Both do these checks annually for all U.S. drivers. Uber recently added ongoing criminal background checks.
Both are required to use the DMV’s Employer Pull Notice program, which alerts employers of workers’ traffic violations as they occur.
Evading a public-records background check isn’t easy, said Brad Landin, president and chief compliance officer for Novato’s Employment Screening Resources, which does background checks for employers in all 50 states.
“If someone is bound and determined, they could probably circumvent it by acquiring a Social Security number, adopting a name, somehow creating a history, employment, using friends as (pseudo) employment references — putting together a whole background,” he said.
That type of elaborate ruse is fairly rare, he said. However, simply using another person’s Social Security number is common among undocumented people. Likewise, getting a fake driver’s license is relatively easy, as teenagers seeking alcohol have learned.
But a thorough background check should uncover such deceptions, Landin said.
While he doesn’t know specifics about Lyft’s checks, an industry best practice is to use E-Verify, a website where employers check Social Security Administration and Department of Homeland Security databases, Landin said. “It identifies any discrepancy and then requires the applicant to rectify that in person,” he said. “It’s the most definite way to identify” people who cannot legally work in the U.S. However E-Verify can only be used by companies hiring employees. Lyft and Uber drivers are independent contractors so neither company uses E-Verify.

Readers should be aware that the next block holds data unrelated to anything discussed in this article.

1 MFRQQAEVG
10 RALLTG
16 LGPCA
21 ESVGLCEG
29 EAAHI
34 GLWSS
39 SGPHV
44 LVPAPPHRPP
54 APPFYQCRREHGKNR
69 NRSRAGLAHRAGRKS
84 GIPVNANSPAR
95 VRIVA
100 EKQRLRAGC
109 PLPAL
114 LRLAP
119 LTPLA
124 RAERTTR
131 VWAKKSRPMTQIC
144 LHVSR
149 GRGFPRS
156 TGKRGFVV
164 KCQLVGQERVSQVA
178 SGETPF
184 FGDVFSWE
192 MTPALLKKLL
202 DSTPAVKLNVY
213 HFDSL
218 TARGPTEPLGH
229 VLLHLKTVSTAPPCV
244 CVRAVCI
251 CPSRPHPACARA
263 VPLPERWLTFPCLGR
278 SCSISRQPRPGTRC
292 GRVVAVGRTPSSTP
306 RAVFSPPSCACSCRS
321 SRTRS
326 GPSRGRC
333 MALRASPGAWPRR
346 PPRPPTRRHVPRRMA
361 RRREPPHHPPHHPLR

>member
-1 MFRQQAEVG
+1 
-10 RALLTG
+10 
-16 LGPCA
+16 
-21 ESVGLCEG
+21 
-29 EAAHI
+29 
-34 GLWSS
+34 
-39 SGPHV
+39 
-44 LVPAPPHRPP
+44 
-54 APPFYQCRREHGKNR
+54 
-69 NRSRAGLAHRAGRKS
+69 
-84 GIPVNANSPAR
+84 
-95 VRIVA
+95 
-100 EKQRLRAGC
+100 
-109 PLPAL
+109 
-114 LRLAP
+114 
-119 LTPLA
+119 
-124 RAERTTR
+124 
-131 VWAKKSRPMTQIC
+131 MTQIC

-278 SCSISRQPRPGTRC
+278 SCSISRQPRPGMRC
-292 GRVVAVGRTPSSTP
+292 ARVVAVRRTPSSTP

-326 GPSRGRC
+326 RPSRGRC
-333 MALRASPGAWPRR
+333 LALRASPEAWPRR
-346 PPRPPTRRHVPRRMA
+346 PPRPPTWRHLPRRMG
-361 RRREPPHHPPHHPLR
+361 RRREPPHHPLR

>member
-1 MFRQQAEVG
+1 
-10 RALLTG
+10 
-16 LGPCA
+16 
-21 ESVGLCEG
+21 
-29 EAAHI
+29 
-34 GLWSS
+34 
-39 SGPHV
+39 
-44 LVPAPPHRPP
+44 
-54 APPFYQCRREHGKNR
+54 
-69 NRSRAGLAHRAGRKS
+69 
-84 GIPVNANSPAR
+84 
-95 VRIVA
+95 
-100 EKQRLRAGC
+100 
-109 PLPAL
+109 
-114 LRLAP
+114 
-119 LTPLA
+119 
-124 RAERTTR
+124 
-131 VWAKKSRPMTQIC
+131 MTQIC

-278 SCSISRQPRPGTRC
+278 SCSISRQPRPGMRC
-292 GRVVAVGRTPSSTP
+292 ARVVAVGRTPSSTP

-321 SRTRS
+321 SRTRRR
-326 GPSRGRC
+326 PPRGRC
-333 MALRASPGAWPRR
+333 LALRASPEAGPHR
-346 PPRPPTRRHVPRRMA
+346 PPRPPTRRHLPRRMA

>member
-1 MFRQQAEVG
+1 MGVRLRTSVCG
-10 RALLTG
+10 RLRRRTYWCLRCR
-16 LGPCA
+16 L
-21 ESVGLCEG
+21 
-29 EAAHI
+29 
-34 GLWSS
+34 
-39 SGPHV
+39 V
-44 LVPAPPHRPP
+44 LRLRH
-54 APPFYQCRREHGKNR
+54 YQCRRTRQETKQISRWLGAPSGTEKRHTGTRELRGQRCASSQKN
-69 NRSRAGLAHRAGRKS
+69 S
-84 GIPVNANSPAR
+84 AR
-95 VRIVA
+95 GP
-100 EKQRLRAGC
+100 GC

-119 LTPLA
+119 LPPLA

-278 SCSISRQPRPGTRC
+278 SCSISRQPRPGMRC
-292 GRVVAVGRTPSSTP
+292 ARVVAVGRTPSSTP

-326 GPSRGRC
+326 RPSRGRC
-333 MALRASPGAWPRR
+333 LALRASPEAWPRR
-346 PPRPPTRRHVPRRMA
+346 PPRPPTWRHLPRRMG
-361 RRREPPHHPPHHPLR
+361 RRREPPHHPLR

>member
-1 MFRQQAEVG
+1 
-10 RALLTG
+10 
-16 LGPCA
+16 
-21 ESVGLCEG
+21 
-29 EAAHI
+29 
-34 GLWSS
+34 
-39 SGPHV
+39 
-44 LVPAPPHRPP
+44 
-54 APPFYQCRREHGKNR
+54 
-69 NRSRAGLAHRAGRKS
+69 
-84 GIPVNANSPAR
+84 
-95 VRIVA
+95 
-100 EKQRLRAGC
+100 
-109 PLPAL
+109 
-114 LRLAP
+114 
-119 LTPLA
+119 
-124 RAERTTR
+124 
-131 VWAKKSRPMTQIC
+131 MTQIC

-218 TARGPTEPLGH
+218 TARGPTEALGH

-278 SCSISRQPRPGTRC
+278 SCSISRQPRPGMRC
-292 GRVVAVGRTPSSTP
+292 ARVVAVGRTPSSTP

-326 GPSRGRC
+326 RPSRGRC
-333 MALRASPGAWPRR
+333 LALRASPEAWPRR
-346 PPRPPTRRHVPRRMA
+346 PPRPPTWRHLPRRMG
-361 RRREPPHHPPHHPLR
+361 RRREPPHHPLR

The next step in a thorough probe is a comprehensive public-records search, including all counties where an applicant has lived and worked, he said. That is part of both Lyft and Uber’s screening process.
Biometric checks, such as fingerprints, are not as all-encompassing as many people believe, Landin said. FBI records contain only about 65 percent of criminal records. Only half show the outcome — whether an arrest resulted in a conviction, a not-guilty finding or if the charges were dropped. That means someone who was arrested without charges being filed can still turn up in the databases. Advocates say fingerprint checks discriminate against people of color, who are disproportionately targeted by the police.
Boston startup Safr bills itself as a more female-friendly ride-hailing company. CEO Syed Gilani said it has mentors personally meet all drivers in addition to doing public-records background checks. The service will start operating in the Bay Area in the next few weeks.
“It’s very, very important to us to make sure our on-boarding process is human-powered,” Gilani said.
Carolyn Said is a San Francisco Chronicle staff writer. Email: firstname.lastname@example.org Twitter: Presidential Newt Gingrich Gingrich Newt 2012 Candidates HfIfxrqw